Profile

KENNEDY, Thomas Ryce
(Service number 7/1253)

Aliases Tom
First Rank Trooper Last Rank Trooper

Birth

Date 17 August 1892 Place of Birth Winchester

Enlistment Information

Date 17 April 1915 Age 23 years
Address at Enlistment Winchester, Canterbury
Occupation Labourer
Previous Military Experience 8th (South Canterbury) Mounted Rifles
Marital Status Single
Next of Kin Mrs Ellen KENNEDY (mother), Winchester, Canterbury. Later of Orari
Religion Roman Catholic
Medical Information Height 5 feet 6½ inches. Weight 142 lbs. Chest measurement 33-36 inches. Complexion fair. Eyes grey. Hair light brown.Eyes both 6/6. Hearing good. Colour vision correct. Limbs and chest well formed. Full and perfect movement of joints. Heart and lungs normal. Teeth fair. Free from hernia, varicocele, varicose veins, inveterate or contagious skin disease. Vaccinated. Good bodily and mental health. No slight defects. Tattoo on left wrist (bracelet).

Military Service

Served with New Zealand Armed Forces Served in Army
Military District

Embarkation Information

Body on Embarkation 6th Reinforcements
Unit, Squadron, or Ship Canterbury Mounted Rifles
Date 14 August 1915
Transport Willochra or Tofua
Embarked From Wellington Destination Suez, Egypt
Other Units Served With
Last Unit Served With 8th (South Canterbury) Mounted Rifles

Military Awards

Campaigns Balkans (Gallipoli); Egyptian; Palestine (Battle of Beersheba)
Service Medals 1914-15 Star; British War Medal; Victory Medal
Military Awards

Award Circumstances and Date

No information

Prisoner of War Information

Date of Capture
Where Captured and by Whom
Actions Prior to Capture
PoW Serial Number
PoW Camps
Days Interned
Liberation Date

Discharge

Date Reason

Hospitals, Wounds, Diseases and Illnesses

On his way to War, Thomas was affected by pyrexia. In March 1917 he was in hospital at Cairo, suffering from malaria and influenza, He has many visits to hospital in the first few months of 1917. 5 November 1917 he went to hospital, having been wounded in action.

Post-war Occupations

Death

Date 6 November 1917 Age 25 years
Place of Death Beersheba Hospital, Palestine
Cause Died of wounds
Notices New Zealand Tablet, 6 December 1917
Memorial or Cemetery Beersheba War Cemetery, Palestine, Israel. Memorial Stone Temuka Cemetery (parents' plot)
Memorial Reference B. 6. Temuka Cemetery - General Section, Row 225, Plot 427
New Zealand Memorials Timaru Memorial Waii; Basilica of the Sacred Heart; Geraldine War Memorial; Temuka RSA Roll of Honour; Temuka War Memorial; St Joseph's Church, Temuka (Thomas Rice Kennedy); Winchester War Memorial

Biographical Notes

Thomas Ryce Kennedy, known as Tom, was the younger son of Michael and Ellen (née Rice) Kennedy, of Winchester and later of Murray Street, Temuka. Michael and Ellen were both from Ireland – Michael from Tipperary and Ellen from Kerry. Born on 17 August 1892 at Winchester and baptised on 11 September following in the Temuka Catholic Parish, Tom was educated at the local school, Winchester Public School, before finishing off at the Marist Brothers School in Timaru. At Winchester School in 1902 Tom won one of the Standard III prizes. The prize-giving, held in the school committee chairman’s paddock, was followed by a feast of sandwiches, confections, etc., and a variety of sports. He was a very keen sportsman, being a good rifle shot, and participating in athletic sports, proficient especially in boxing.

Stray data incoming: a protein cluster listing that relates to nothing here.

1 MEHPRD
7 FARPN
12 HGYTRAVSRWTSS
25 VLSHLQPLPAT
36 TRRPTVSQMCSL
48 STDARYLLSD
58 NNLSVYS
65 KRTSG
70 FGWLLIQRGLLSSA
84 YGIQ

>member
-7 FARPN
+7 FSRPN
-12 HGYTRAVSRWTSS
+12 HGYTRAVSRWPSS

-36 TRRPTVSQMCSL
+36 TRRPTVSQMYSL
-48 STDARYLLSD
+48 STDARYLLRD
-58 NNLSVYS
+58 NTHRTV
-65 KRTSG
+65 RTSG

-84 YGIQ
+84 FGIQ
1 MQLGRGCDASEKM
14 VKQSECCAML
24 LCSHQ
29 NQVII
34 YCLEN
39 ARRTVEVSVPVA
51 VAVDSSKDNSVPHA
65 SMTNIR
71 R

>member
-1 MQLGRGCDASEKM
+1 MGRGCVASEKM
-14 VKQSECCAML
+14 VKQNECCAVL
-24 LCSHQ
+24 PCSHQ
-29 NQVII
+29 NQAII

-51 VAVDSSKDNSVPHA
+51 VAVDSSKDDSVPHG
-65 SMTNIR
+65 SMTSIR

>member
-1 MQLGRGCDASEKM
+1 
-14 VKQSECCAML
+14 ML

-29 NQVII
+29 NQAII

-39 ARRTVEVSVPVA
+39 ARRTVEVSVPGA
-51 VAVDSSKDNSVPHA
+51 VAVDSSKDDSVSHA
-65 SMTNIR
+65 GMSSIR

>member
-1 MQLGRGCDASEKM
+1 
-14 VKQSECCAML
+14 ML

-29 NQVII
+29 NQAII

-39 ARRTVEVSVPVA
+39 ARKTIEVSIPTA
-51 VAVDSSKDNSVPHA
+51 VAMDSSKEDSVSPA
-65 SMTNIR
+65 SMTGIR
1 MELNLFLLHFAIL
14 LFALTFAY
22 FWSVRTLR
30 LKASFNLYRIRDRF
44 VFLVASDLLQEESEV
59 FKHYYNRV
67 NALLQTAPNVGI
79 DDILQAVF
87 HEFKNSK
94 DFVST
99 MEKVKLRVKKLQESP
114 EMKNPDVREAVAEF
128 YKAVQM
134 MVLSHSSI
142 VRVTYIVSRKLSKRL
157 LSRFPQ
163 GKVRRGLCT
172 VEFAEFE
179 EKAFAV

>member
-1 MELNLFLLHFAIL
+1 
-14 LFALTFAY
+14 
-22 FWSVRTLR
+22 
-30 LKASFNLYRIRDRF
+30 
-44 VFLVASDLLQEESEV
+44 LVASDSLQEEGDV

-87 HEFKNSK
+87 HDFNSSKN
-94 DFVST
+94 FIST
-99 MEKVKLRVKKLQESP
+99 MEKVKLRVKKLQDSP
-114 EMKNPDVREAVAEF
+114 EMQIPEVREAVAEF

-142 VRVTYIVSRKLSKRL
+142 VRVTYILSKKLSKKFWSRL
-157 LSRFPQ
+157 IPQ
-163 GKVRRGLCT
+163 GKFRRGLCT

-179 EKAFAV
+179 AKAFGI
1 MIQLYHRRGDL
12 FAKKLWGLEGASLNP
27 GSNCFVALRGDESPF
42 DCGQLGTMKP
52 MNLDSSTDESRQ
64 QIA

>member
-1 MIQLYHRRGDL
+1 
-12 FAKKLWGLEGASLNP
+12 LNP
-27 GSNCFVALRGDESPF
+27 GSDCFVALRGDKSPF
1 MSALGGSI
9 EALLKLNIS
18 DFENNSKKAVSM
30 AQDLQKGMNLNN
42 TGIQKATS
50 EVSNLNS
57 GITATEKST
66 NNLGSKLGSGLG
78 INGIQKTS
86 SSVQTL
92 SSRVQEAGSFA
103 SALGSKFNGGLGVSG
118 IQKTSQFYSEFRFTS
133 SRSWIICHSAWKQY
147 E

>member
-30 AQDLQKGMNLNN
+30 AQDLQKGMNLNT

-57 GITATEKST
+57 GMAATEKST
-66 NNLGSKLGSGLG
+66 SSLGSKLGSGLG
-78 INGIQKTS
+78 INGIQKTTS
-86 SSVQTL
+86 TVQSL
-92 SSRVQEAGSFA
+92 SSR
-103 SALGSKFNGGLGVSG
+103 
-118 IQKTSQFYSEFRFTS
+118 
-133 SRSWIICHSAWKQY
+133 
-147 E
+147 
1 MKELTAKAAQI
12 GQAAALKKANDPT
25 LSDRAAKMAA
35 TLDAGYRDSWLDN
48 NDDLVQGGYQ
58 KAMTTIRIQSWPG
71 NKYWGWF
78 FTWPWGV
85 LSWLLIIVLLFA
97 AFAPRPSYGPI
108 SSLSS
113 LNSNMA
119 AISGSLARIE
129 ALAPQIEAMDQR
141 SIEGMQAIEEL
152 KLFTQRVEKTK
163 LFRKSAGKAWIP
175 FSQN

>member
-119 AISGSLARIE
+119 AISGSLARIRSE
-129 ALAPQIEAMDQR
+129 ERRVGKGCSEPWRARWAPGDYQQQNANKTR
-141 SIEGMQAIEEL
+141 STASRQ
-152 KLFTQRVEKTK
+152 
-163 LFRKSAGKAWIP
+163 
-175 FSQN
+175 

Thomas Kennedy was one of a number of Territorials and Senior Cadets who were fined in August 1914 for failing to attend evening drills, his fine being 20 shillings. He did have experience before the war with the 8th South Canterbury Mounted Rifles. Then, on a Saturday evening in April 1915, along with 122 other locals, T. R. Kennedy of the 8th Regiment of the Sixth Reinforcements, left Timaru by special train, en route for service at the front. The Mayor wished them “the best good fortune that could possibly befall them.” He complimented them on the “manly stand they were so freely taking in going to help to break the sway of one of the greatest despots who had ever lived.” Up till this time Thomas had lived at home and been employed in farm work, on his father’s or a neighbouring farm.

Before long – on 14 August 1915 – he was on his way to Suez with the Canterbury Mounted Rifles. On his way to War, Thomas was affected by pyrexia and was admitted to hospital on arrival at Cairo. He contracted fever at Gallipoli and was invalided back to Egypt. In March 1917 he was in hospital at Cairo, suffering from malaria and influenza. He had many visits to hospital or casualty clearing stations in the first few months of 1917.

Thomas Kennedy saw active service at Gallipoli and in Egypt. At the capture of Beersheba he suffered wounds which sent him to hospital. The next day, 6 November 1917, at the age of 25, he died at Beersheba Hospital, Palestine, of those wounds. His mother by then living at Orari, received a cable to this effect on about 13 November. The report had been made by the Officer Commanding Anzac Receiving Station. The Timaru Herald casualty list gave his name as Thomas Royce Kennedy. A week later, in the Temuka Leader, Mr and Mrs Kennedy acknowledged the messages of sympathy received from their kind friends and the Orari Patriotic Committee. Tom had been very popular and was much missed by his many friends. A death notice – For the Empire’s Cause – appeared in the New Zealand Tablet of 6 December.

Early in 1918, Mrs. M. Kennedy, of Murray Street, Temuka, late of Winchester, received a letter from Rev. Father (Chaplain) A. F. McDonald, with the N.Z. Forces in Palestine, under date December, relating the death of her son: -